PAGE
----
These actions do not bind me, Arjuna.
A clarification has occurred to me.
I stand apart from them all.
In my discussion of protection against suicide and depression I talked about the fullness of the world–my filling up with the world. My attachments.
the unwise cling to their actions,/watching for results
Of course, I also mentioned the importance of yoga as a component my own mental health (so to speak). In some sense, there is a direct opposition between the goals of the sort of yoga I practice (in the practice itself and the texts and teachings I have absorbed). The goal is to relinquish attachment. In some forms yoga, that means one dies and is reborn with nothing–becoming a sadhu.
the wise /are free of attachments, and act/for the well-being of the whole world
I have not withdrawn myself. I am (clearly) not a holy-person. But, at the same time, I do not think for me that the finding a way of survival through those parts of the world that inspire love is necessarily mean conflict. In my life, right now, I can, at moments release attachments within the world of connection that I find myself. And it becomes not a killing of relationships but a recognition and valuing of the other as something both deeply intertwined with me and utterly independent. In this way, these things I love people, other animals, plants, sun, sea, etc…exist without the need for me to control any aspects of them. Those tiny moments where I am able to practice that place of being detached with compassion free me from fear of emotion and action.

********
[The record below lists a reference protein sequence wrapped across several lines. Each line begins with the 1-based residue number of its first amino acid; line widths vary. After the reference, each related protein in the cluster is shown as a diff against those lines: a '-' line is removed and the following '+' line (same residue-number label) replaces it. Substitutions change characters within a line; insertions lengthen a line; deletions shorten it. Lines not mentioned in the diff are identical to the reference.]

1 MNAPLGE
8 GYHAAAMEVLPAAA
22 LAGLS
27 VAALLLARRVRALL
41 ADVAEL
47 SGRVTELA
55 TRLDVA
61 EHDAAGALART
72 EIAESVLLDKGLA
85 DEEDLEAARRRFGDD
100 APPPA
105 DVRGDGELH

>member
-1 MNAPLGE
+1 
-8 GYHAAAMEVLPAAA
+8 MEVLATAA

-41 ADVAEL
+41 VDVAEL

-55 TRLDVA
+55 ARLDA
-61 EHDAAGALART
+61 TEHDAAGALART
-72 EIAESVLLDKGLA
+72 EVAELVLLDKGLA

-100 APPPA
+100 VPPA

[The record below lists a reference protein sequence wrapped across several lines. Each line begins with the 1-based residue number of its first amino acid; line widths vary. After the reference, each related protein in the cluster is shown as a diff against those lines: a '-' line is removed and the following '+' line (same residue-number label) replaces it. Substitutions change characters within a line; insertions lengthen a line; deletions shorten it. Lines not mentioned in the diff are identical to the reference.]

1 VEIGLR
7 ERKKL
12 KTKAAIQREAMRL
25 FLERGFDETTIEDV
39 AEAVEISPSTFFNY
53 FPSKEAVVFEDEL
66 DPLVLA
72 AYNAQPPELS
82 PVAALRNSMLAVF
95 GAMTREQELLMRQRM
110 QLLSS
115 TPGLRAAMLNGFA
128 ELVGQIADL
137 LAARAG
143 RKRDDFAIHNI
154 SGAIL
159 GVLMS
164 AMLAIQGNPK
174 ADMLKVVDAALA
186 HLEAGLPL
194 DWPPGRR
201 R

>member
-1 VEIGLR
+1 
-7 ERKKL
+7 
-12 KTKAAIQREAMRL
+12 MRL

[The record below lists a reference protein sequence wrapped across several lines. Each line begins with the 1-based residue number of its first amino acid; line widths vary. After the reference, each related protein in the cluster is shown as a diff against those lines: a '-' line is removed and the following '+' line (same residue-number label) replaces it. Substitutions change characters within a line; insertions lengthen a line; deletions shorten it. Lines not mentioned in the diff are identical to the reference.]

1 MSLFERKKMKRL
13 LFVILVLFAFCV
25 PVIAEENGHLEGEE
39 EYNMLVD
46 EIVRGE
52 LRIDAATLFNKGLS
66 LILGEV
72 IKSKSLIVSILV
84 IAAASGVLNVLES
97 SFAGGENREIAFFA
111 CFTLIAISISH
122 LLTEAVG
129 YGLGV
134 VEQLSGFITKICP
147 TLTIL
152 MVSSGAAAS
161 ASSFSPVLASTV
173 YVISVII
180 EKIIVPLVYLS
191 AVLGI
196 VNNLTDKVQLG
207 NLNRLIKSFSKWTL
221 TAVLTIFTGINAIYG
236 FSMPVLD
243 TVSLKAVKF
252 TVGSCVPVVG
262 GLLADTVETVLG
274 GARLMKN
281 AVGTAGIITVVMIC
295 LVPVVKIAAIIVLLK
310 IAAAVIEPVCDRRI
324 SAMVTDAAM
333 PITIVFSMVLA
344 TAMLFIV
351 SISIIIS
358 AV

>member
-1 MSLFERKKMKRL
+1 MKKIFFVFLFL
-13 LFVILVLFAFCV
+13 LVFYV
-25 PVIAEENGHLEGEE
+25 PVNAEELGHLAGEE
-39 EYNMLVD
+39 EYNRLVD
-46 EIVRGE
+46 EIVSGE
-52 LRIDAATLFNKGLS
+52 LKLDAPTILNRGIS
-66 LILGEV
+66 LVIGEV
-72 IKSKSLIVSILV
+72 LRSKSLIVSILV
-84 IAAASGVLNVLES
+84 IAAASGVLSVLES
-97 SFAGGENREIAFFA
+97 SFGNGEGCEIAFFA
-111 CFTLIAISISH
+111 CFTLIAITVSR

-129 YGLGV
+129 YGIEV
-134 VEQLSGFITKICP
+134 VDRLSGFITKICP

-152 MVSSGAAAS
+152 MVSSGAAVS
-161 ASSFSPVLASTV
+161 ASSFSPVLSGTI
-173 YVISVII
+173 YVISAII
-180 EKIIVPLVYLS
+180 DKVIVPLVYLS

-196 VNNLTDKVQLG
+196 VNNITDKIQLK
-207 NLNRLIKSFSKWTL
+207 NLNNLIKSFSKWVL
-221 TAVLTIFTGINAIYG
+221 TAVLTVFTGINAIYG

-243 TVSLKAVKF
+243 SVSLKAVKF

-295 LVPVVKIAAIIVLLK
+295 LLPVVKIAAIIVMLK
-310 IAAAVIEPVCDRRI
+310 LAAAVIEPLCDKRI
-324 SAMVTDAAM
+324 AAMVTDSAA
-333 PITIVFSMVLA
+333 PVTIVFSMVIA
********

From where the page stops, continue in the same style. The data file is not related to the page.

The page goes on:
Knowing the Self, sustaining/the self by the Self, Arjuna,/kill the difficult-to-conquer/enemy called desire.
He is not bound; yet he neither trembles in fear nor suffers injury.
Quotes are from The Bhagavad Gītā and The Bṛhadāraṇyaka Upanishad